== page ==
By Ray Downs
By Ray Downs
By Olivia LaVecchia
By Lindsay Toler
By Jon Gitchoff
By Lindsay Toler
By Lindsay Toler
By Lindsay Toler
I believe I hear a voice from heaven, and the message is loud and clear:
"Don't write this. Don't you dare write this. I mean it. I'm gonna come down and haunt you if you write about me. Isn't there some new stadium angle you can think up? Better yet, run letters. That's always a good choice in your case."
Sorry, Julie Lobbia -- this one's for you.
Julie died last week on Thanksgiving Day, taken from us by ovarian cancer at 43, and, like the countless number of friends she touched, I want the whole world to know what it has lost: one great reporter -- albeit a self-effacing one -- and as pure a soul as any of us has ever known.
I realize that most Riverfront Times readers didn't know Julie personally, but, gratuitous as this might be, I'll beg your indulgence anyhow. After all, this was a person who cared deeply about strangers, people she had never met.
It would be fitting if, at her death, a few strangers could care about her in return.
Julie worked at the RFT from 1983-90, first as a reporter and ultimately -- and reluctantly -- as managing editor. Her impact on the development of this newspaper was without parallel: Though the paper was founded in 1977, it only began attempting to take on serious journalistic topics three years later, and it only started doing it consistently well when the byline "J.A. Lobbia" showed up.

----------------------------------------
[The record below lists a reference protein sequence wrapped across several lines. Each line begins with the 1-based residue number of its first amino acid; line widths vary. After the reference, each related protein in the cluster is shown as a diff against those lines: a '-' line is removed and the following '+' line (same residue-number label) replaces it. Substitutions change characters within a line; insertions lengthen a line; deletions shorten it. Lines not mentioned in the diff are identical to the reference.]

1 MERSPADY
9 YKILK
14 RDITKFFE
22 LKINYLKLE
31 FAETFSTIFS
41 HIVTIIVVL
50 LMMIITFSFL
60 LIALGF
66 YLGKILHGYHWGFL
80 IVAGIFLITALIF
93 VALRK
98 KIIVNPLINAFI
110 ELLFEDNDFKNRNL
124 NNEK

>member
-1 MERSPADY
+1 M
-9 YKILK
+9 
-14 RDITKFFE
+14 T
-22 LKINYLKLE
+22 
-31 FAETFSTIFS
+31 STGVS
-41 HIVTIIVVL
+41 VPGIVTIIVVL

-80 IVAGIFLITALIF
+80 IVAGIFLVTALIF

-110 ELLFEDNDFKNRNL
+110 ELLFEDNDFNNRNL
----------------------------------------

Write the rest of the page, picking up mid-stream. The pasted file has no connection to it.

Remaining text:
At the RFT, she authored hundreds of stories (dozens featured on the cover) on a multitude of subjects, but if there was a common thread in her journalism, it was the tenacity with which she stood up for the little guy. If ever a reporter lived up to the old adage "Comfort the afflicted and afflict the comfortable," it was J.A. Lobbia.
Her investigative pieces over three years about how public funds were being wasted on the VP Fair led to an end to that practice, and the savings to taxpayers -- arguably continuing today -- was in the millions. She championed the causes of tenants, gays and lesbians, racial minorities, a whistleblower fired by the county, you name it: The list is endless.
Lobbia specialized in environmental stories, producing incisive probes into the dangers of hazardous-waste storage on the East Side and at the airport and of threats to drinking water in Valley Park. Much of her work was prescient: She questioned Monsanto's budding biotech forays as early as 1985 and federal plans to make St. Louis is a "hub for nuclear garbage" in 1987.
By the time Julie left for a prestigious spot at the Village Voicein New York, she had been an editorial mainstay at the RFT for almost all of its serious editorial life. Yet her only career was just beginning: As a reporter and columnist, focusing mostly on housing and tenants-rights issues, she became one of New York's most respected journalists.